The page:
Thursday, 15 May 2008
The Last Queen
The Last Queen by C.W. Gortner opens with and aged and imprisoned Juana of Castile, recounting her life. I have been interested in the story of Juana for some time after first reading about her in passing as a sister of Katherine of Aragon. It always seemed like an interesting story, or a supposedly insane queen carting around the remains of her dead husband and being imprisoned for man, many years. And that this should happen to the daughter of Isabella of Castile and Ferdinand of Aragon, the sister of a queen of England and the mother of the Holy Roman Emperor Charles V, still seems astounding.
As much as her mother might of tried to prevent it, Juana ended up as a pawn in the political games of men. Her husband, her father and ultimately her son, betrayed her due to unrifled ambition, with the lure being the kingdom of Castile. From the small snipets I had previously read of Juana, I had accepted the story of the insane queen. But having read more about this period of time, it seems as though it was really an age of propaganda, and now having read Gortner's book, I will certainly question more about the historical character's I read about.
Juana has for so long in the English language, been a figure of passing mention. It is eye opening to read about her as a central figure. Here she is a red blooded passionate Spaniard sent of to Flanders to marry the heir to the Hapsburg empire, Philip the Handsome. She sets off with trepidation, her only solace being that she is serving the interests of Spain. But she falls crashingly in love with her husband from the first moments. They are happy for a time.....untill Juana becomes heir to the throne of Castile, and Philip's ambitions, and lust for the crown surpass his love and respect for his wife. He turns from the glowing centre of her world, to a scheming, dark, manipulating man desperate to clutch the crown at all costs. And he has a veritable bevy of syncophants around him to help him reach his lofty goals as well. And the father that she so adored as a child, turns into much the same.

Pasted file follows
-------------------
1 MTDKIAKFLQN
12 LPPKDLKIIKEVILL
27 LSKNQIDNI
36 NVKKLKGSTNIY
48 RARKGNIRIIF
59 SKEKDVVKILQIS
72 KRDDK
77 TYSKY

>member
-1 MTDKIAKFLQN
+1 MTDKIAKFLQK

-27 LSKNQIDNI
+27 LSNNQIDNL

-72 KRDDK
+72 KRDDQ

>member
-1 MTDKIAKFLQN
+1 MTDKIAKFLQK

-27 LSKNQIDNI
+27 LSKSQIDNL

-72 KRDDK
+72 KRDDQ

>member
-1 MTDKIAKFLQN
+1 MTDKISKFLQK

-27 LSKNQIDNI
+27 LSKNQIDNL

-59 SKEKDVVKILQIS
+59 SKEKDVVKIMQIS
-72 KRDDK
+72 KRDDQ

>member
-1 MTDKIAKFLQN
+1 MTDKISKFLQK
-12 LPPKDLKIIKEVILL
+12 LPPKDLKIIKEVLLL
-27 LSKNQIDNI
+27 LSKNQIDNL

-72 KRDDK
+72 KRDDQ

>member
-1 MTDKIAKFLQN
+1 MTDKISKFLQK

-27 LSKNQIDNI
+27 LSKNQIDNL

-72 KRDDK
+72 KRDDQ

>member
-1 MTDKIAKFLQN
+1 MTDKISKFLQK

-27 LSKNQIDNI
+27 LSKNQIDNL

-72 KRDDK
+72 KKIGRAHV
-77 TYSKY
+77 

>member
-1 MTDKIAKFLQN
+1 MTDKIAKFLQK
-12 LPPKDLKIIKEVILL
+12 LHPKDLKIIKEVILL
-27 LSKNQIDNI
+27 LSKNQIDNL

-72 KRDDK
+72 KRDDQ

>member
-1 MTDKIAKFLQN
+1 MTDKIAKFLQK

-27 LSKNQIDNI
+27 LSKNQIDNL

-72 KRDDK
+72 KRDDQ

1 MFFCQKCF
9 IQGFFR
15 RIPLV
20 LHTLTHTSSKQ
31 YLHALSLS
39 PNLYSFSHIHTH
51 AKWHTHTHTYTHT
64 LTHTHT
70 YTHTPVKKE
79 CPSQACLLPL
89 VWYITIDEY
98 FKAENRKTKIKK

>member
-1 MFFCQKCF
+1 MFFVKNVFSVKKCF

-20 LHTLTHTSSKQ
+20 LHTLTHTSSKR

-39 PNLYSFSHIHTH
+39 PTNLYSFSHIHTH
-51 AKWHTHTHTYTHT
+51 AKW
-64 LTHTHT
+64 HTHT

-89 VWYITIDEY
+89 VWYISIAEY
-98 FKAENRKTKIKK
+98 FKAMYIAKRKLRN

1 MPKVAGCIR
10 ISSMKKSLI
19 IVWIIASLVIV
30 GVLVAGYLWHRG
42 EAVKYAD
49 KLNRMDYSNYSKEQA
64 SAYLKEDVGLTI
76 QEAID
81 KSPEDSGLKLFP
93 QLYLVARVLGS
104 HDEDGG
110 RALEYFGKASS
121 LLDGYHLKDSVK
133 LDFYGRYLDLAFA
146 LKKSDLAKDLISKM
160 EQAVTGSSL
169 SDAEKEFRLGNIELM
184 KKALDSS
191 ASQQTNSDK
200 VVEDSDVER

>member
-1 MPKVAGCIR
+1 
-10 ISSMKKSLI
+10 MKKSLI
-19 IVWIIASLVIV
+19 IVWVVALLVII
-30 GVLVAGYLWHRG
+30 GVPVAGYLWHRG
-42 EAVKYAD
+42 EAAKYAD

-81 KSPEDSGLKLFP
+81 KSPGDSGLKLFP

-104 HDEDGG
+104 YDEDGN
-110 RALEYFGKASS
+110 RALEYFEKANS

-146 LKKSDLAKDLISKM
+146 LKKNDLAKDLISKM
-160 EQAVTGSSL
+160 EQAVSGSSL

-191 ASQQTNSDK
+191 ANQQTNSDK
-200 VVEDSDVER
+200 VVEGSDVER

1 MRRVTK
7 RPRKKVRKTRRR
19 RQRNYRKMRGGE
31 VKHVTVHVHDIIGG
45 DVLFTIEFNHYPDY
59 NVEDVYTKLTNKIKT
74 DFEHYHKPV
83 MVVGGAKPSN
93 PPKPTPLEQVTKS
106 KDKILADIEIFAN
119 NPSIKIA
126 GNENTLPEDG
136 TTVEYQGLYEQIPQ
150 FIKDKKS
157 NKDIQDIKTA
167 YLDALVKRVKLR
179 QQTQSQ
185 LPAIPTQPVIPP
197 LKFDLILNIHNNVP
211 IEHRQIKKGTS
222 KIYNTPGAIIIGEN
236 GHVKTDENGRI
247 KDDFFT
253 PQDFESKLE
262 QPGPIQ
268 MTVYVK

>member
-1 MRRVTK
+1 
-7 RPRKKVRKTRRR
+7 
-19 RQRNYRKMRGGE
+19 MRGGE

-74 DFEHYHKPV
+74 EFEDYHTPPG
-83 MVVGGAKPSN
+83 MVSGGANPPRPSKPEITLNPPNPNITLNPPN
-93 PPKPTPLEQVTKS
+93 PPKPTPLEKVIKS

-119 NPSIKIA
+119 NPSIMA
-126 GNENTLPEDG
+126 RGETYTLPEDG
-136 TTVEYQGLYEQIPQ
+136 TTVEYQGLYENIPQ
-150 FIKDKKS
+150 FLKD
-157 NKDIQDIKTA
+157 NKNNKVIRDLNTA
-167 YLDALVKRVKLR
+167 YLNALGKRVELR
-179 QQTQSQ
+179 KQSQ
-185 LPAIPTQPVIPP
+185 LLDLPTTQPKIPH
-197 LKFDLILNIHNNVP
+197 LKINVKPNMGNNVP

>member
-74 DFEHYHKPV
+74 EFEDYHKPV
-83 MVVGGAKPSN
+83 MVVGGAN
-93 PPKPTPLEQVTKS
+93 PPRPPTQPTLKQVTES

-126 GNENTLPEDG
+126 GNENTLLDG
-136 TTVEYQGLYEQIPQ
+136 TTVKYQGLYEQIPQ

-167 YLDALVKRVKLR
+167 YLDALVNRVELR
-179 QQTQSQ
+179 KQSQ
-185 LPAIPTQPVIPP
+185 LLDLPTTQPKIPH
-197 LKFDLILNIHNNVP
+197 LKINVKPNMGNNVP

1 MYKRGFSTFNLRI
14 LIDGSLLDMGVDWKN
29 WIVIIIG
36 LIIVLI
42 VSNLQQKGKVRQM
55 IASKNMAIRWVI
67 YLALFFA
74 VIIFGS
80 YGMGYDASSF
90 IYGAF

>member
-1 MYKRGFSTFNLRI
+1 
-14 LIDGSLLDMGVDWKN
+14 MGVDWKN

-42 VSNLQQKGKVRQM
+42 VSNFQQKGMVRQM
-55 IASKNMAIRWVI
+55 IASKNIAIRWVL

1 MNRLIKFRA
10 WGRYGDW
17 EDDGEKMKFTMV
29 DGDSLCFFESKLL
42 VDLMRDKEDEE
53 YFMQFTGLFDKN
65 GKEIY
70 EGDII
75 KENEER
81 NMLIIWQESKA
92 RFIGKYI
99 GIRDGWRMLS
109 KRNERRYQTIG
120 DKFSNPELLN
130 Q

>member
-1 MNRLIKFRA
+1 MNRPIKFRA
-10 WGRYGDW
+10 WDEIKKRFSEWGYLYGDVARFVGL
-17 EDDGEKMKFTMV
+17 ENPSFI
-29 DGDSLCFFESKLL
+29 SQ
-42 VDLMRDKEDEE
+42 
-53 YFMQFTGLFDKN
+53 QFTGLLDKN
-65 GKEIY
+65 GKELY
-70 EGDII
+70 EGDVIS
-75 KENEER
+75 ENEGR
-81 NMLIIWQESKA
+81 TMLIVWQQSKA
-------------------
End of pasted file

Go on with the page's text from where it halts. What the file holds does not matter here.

Gortner tells Juana's story with a great deal of compassion. And we are left wondering how a woman could be so badly treated by her husband, and father, and then left to dwell in prisoned in a castle by her son.
The Last Queen is being re-issued soon, and for those people that have an interest in the Tudor time period, it is a fantastic read, showing Spain and the European stage at the time, and developing more interest in characters that are afforded just short mentions in the stories of the Tudor court. It is interesting to put her timeline in perspective with the goings on in England, which I am much more aware of. She was born in 1479, so during the reign of Edward IV, and died after 46 years in prison in 1555, during the reign of her niece Mary I.
I will definately be seeking out more about the sad story of Juana, and have another Gortner book, The Secret Lion, waiting to be read. He also has a book in the works about Catherine de Medici, another of my favourites!